opaque screens are so 4:formed that they 'are- For example, al ray 83 from an outside parallel with the rays which emanate from the filament 12 and are projected byffthe mirror 77 so that these screens o'erthe' least `possible obstruction to the rays projected from the lament 12.
` Signals embodying my invention are particularly adapted for use in railway` signaling. ,When so used, a. signal gives one indication when illuminated and 'another indicalWhen-a ,signal embodying my invention is tion `when extinguished. It Will be seen that used .in this manner and When its lamp is extinguished, itcannot be caused by light yfrom an outside source to falsely appear illumispirit and scope of my invention.
' optical means for SOllI'CG 111 il f 'a reflector for projecting rays from saidl Having thus described my invention, `What `Iclaimis: l f
1. A signal comprising a source of light, projecting rays from said source, and meansjfor preventing all rays which enter said signal from an outside source of-light from being projected back vby said optical means. j
2. A signal comprising a source of light, optical Ameans for projecting rays from said source, and opaque screens for preventing all rays which enter said signal from an outside source of light from being projected back by said optical means.
'3. Asignal comprising a source of light, optical means for vprojecting rays from said lines, and means for preventing all rays from an outside source of light which enter said signal at angles to said beam from being projected back by said opticalmeans.
.11. A signal comprising a source of light, a reflector for projecting raysfrom said source, and means for preventing all rays which enter said signal .from an outside source oflight from beingprojected back by the re- Hector.
5." A signal comprising a source of light, a `reflector for projecting rays from. said source, and opaque screens for preventing all lrays which enter said 'signal from an outside source of lightfrom being projected back by the reflector; .6. A signal comprising a source of light,
source in afbeanfr` of substantially yI )arallel lines, and rings of opaque material Ifor preventing all rays. from an. outside source of light which` enter said signal at angles to lines, means forms of signals em,x
beam of substantially parallelv said beam from being projected back by the reflector.
7. A signal comprising a source of light, a reflector for projecting rays from said source in a beam of substantially parallel for preventing all rays from an outside source which enter said signal in lines parallel to said beam from being projected back by the reflector, and means for preventing all rays from an outside source which enter said signal at angles to said beamfroin being projected back by the reflector.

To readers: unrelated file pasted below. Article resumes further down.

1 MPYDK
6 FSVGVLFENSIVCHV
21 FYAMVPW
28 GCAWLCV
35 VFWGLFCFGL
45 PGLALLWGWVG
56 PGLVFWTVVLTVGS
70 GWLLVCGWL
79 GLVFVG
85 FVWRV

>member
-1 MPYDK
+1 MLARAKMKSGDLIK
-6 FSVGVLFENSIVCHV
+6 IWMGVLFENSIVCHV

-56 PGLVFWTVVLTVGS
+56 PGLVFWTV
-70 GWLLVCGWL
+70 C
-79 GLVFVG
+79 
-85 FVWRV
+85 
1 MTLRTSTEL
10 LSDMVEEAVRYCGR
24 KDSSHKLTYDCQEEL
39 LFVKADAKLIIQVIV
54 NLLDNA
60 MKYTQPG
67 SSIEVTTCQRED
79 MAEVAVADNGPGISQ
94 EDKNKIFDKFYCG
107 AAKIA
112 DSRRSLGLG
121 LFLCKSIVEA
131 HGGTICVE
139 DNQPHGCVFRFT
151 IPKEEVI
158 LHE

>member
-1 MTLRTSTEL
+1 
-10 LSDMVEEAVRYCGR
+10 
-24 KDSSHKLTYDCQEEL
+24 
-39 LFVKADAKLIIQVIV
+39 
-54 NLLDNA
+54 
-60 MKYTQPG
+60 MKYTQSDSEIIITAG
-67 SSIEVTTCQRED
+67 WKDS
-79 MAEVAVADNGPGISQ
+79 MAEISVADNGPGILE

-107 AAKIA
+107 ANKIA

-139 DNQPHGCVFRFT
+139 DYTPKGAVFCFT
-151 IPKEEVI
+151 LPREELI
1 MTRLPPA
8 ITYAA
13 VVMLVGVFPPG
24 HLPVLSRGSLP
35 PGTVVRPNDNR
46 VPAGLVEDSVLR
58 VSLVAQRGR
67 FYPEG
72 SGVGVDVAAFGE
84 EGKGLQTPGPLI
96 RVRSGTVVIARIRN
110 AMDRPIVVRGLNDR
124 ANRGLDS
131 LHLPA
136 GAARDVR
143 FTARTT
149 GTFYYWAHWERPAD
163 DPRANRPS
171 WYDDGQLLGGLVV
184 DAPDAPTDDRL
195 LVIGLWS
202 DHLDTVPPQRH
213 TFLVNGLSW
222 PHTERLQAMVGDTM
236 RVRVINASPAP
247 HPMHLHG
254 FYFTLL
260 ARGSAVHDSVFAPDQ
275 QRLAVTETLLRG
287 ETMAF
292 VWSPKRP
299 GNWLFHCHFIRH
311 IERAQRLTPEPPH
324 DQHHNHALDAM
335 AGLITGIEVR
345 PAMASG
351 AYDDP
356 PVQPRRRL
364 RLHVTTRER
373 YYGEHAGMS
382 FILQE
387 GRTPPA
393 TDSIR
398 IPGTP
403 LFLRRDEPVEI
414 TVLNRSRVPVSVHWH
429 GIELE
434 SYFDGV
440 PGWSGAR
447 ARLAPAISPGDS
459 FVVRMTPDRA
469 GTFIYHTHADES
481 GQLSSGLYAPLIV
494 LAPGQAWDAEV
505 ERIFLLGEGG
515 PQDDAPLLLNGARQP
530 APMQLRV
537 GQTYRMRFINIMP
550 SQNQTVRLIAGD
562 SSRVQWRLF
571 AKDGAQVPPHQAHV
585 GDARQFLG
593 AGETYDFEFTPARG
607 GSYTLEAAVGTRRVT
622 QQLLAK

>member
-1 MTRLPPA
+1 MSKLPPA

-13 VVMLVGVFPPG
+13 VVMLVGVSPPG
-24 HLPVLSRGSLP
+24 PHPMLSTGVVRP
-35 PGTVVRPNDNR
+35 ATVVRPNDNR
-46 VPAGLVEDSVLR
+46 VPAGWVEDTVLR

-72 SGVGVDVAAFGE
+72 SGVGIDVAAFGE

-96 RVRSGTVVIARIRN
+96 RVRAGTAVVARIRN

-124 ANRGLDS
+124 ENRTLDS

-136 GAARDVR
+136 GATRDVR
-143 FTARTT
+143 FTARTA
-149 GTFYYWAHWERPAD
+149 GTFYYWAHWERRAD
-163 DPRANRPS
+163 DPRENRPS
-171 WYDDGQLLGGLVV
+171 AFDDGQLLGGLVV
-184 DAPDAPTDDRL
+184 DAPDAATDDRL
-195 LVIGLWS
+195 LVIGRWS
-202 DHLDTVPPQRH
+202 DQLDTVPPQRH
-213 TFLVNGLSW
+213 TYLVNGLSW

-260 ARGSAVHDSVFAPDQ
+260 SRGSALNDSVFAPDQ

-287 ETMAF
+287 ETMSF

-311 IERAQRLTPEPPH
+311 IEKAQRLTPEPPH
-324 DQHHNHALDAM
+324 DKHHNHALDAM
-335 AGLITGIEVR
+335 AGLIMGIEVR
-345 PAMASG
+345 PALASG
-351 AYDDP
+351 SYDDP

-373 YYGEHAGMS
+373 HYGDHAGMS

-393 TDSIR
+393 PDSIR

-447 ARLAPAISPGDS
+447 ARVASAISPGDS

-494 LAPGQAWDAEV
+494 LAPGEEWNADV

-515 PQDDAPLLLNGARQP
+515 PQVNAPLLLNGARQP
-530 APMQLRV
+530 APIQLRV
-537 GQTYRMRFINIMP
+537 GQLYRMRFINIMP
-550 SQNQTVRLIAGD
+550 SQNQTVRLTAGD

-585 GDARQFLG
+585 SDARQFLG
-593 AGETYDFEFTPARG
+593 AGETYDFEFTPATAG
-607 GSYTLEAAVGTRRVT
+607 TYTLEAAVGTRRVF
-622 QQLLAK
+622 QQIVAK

`8. A signal comprising a source of light, a reflector for projecting rays from said source in a beam of substantially parallel lines, `and means for intercepting all rays from an outside source of light Which enter the reflector in lines" substantially parallel to said beam. o
9. A signal comprising a reflector having a focus, a source of light located adjacent the focus, and means located also adjacent said focus for interceptin'g all rays from an exterior source of light which enter said reflector and are projected in lines Which pass through said focus and points adjacent said focus. A
10. `A signal comprising a reflector having a focus, a source of light,located adjacent the focus, and means located also adjacent said focus for intercepting all rays from an exterior source of light which enter said refiector and are projected in lines which pass through said focus and points adjacent saidVA focus, and opaquey screens for; intercepting all other rays from an exterior source which enter the reflector.
11. A signal comprising a reflector-'having Y agfocus, an opaque screen passing through said focus for intercepting all rays of light from an outside source which yenter the re- Hector and are projected toward another pointy on the surface of the reflector, and sources of light located on opposite sides of said yscreen and adjacent-the focus.
i 12. A signal comprising a reflector having a, focus, an opaque screen passing through said focus for intercepting all rays of light from an outside source Which enter the re- Hector and are projected toward another pointon the surface of the reflector, sources of light located onopposite sides of said Screen vand adjacent the focus, and other opaque screens for intcrcepting all other rays from an outside source Whichenter the reflector.
In testimony whereof I afix my signature in presence of two Witnesses. f DANIEL J. MCCARTHY.
A. HERMAN WEGNER', R. L. Klsmn.